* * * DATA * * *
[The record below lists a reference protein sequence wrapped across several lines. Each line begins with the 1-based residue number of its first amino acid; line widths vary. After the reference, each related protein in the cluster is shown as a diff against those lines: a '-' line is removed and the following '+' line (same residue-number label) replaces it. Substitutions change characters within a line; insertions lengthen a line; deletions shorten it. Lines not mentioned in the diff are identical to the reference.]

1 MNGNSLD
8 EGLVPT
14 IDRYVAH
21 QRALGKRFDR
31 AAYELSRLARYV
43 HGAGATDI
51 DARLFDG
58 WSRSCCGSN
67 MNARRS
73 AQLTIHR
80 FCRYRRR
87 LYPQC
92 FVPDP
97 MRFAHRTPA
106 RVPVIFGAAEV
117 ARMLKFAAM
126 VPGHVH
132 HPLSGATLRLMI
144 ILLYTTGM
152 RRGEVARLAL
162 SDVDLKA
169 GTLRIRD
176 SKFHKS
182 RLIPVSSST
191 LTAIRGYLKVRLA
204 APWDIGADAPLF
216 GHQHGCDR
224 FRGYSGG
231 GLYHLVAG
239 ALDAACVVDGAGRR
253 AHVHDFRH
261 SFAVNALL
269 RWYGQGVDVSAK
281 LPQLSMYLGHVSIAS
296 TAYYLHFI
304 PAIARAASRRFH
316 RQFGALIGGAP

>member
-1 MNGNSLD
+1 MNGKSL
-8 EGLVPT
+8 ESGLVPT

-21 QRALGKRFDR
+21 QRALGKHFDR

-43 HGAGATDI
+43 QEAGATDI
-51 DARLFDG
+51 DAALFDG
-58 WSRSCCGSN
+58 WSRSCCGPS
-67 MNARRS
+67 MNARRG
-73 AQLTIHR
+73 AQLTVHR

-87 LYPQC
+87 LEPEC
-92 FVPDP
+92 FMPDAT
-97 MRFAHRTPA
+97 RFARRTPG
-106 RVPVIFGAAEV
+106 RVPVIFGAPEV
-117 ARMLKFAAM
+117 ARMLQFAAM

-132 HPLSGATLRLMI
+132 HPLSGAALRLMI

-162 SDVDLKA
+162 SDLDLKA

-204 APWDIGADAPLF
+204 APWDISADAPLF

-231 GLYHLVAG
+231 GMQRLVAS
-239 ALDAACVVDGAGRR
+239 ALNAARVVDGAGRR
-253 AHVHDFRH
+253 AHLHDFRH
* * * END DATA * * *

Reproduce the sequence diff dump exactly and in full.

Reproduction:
[The record below lists a reference protein sequence wrapped across several lines. Each line begins with the 1-based residue number of its first amino acid; line widths vary. After the reference, each related protein in the cluster is shown as a diff against those lines: a '-' line is removed and the following '+' line (same residue-number label) replaces it. Substitutions change characters within a line; insertions lengthen a line; deletions shorten it. Lines not mentioned in the diff are identical to the reference.]

1 MNGNSLD
8 EGLVPT
14 IDRYVAH
21 QRALGKRFDR
31 AAYELSRLARYV
43 HGAGATDI
51 DARLFDG
58 WSRSCCGSN
67 MNARRS
73 AQLTIHR
80 FCRYRRR
87 LYPQC
92 FVPDP
97 MRFAHRTPA
106 RVPVIFGAAEV
117 ARMLKFAAM
126 VPGHVH
132 HPLSGATLRLMI
144 ILLYTTGM
152 RRGEVARLAL
162 SDVDLKA
169 GTLRIRD
176 SKFHKS
182 RLIPVSSST
191 LTAIRGYLKVRLA
204 APWDIGADAPLF
216 GHQHGCDR
224 FRGYSGG
231 GLYHLVAG
239 ALDAACVVDGAGRR
253 AHVHDFRH
261 SFAVNALL
269 RWYGQGVDVSAK
281 LPQLSMYLGHVSIAS
296 TAYYLHFI
304 PAIARAASRRFH
316 RQFGALIGGAP

>member
-1 MNGNSLD
+1 MNGKSL
-8 EGLVPT
+8 ESGLVPT

-21 QRALGKRFDR
+21 QRALGKHFDR

-43 HGAGATDI
+43 QEAGATDI
-51 DARLFDG
+51 DAALFDG
-58 WSRSCCGSN
+58 WSRSCCGPS
-67 MNARRS
+67 MNARRG
-73 AQLTIHR
+73 AQLTVHR

-87 LYPQC
+87 LEPEC
-92 FVPDP
+92 FMPDAT
-97 MRFAHRTPA
+97 RFARRTPG
-106 RVPVIFGAAEV
+106 RVPVIFGAPEV
-117 ARMLKFAAM
+117 ARMLQFAAM

-132 HPLSGATLRLMI
+132 HPLSGAALRLMI

-162 SDVDLKA
+162 SDLDLKA

-204 APWDIGADAPLF
+204 APWDISADAPLF

-231 GLYHLVAG
+231 GMQRLVAS
-239 ALDAACVVDGAGRR
+239 ALNAARVVDGAGRR
-253 AHVHDFRH
+253 AHLHDFRH